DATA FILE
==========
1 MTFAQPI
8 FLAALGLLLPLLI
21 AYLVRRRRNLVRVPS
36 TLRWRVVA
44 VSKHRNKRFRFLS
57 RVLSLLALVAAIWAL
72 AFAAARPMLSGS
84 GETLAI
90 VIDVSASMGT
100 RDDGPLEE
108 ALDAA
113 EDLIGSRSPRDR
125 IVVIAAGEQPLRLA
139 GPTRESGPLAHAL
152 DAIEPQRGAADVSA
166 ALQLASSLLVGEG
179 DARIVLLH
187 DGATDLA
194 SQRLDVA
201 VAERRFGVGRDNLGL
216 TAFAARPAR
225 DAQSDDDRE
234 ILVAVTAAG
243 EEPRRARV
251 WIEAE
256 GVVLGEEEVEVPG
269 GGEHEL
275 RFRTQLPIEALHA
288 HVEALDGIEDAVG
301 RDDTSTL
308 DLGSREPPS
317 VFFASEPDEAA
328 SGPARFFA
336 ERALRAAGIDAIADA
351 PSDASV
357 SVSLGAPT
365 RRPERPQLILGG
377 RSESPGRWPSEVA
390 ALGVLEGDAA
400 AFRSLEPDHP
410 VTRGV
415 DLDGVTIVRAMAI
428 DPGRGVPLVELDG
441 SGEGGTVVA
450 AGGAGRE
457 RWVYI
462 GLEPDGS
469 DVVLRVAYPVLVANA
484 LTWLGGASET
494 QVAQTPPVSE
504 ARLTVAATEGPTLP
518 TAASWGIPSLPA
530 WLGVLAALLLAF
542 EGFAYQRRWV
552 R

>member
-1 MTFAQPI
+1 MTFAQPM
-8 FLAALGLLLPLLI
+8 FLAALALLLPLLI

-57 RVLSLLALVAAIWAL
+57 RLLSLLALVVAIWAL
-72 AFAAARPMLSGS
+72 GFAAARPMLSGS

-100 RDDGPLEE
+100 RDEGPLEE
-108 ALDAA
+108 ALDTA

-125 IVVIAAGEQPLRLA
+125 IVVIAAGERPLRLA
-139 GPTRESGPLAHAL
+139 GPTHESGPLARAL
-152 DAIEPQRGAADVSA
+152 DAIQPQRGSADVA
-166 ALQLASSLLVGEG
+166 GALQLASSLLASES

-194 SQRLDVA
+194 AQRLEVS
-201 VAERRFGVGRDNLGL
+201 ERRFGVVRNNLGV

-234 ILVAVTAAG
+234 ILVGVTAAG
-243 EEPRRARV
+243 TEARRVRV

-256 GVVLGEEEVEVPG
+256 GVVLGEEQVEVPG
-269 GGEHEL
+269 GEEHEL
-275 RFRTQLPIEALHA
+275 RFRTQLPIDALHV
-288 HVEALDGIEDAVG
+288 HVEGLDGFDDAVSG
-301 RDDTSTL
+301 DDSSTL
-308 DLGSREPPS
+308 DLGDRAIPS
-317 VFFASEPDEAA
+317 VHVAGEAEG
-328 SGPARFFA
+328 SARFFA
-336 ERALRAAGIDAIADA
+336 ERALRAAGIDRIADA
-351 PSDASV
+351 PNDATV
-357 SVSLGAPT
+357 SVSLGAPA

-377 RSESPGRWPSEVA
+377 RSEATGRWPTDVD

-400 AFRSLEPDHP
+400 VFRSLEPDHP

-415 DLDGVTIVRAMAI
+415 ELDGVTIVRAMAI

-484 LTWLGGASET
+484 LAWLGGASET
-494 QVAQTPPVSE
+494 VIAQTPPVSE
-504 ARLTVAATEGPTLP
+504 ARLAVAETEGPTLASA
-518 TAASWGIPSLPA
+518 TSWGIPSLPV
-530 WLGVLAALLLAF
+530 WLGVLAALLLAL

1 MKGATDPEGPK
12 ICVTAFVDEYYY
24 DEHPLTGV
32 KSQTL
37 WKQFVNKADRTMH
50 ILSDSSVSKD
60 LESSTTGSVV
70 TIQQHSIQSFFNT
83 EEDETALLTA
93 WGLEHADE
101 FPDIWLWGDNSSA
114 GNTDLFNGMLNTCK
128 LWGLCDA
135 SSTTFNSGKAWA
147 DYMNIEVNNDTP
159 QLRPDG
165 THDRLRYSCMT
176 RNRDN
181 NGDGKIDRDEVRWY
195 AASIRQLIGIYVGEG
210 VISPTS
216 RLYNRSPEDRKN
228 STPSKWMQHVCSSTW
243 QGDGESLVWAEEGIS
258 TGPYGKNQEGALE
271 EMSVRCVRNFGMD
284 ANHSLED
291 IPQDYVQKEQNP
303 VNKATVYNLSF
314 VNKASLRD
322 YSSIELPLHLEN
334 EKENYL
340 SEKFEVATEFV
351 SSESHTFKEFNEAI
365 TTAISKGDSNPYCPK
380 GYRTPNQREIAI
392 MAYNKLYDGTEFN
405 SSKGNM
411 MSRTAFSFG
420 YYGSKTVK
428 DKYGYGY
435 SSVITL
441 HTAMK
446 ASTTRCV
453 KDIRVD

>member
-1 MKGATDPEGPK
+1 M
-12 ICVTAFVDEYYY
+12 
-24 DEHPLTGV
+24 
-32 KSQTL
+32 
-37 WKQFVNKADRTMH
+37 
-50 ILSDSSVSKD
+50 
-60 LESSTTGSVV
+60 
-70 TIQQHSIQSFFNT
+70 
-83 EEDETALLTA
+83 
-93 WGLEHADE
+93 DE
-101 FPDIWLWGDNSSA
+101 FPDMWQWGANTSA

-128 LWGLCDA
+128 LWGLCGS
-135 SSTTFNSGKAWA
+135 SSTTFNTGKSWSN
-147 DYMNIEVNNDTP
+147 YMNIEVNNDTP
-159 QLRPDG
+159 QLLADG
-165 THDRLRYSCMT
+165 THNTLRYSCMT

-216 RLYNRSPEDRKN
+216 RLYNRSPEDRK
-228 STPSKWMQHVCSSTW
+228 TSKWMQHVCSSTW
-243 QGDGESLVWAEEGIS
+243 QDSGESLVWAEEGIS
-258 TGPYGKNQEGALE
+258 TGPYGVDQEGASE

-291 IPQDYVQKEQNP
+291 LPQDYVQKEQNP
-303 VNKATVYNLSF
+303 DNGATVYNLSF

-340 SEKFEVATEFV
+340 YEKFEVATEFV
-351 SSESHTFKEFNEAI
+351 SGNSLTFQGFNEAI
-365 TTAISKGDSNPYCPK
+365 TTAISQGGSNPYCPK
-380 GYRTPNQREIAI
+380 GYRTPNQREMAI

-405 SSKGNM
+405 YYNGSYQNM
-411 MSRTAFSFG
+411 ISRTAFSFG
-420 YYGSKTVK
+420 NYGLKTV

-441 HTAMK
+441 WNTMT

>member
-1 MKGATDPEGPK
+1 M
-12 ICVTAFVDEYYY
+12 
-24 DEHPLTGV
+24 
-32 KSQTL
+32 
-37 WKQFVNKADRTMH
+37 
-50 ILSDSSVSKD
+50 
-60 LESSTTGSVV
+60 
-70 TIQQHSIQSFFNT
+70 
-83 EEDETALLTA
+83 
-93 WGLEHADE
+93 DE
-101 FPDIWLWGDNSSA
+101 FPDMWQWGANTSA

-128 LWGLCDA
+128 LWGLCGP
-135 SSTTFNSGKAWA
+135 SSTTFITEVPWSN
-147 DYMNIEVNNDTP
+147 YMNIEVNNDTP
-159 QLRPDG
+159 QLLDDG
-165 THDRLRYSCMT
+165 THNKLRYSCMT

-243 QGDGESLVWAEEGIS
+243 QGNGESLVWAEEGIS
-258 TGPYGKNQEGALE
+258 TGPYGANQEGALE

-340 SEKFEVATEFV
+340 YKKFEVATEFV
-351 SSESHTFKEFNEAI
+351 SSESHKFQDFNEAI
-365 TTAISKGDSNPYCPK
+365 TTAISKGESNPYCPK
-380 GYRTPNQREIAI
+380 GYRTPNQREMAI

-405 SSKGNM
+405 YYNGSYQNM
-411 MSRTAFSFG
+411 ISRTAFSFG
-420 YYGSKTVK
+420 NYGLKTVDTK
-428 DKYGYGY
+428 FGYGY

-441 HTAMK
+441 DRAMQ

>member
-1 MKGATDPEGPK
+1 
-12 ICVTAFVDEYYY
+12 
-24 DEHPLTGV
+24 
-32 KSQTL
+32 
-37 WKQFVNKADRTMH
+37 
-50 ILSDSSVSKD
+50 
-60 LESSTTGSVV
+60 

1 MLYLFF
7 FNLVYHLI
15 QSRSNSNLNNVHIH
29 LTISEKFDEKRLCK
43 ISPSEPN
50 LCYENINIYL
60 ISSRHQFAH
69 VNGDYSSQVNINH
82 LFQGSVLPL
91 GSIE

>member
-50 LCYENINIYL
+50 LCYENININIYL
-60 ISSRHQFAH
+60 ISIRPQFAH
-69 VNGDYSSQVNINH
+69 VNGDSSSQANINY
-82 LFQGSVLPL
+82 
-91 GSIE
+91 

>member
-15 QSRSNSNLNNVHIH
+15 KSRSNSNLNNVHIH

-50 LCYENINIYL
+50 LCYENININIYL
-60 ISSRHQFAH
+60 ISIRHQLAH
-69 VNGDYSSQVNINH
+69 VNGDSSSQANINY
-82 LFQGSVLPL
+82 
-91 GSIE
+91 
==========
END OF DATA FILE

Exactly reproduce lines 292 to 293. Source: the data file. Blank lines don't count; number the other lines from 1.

+32 
-37 WKQFVNKADRTMH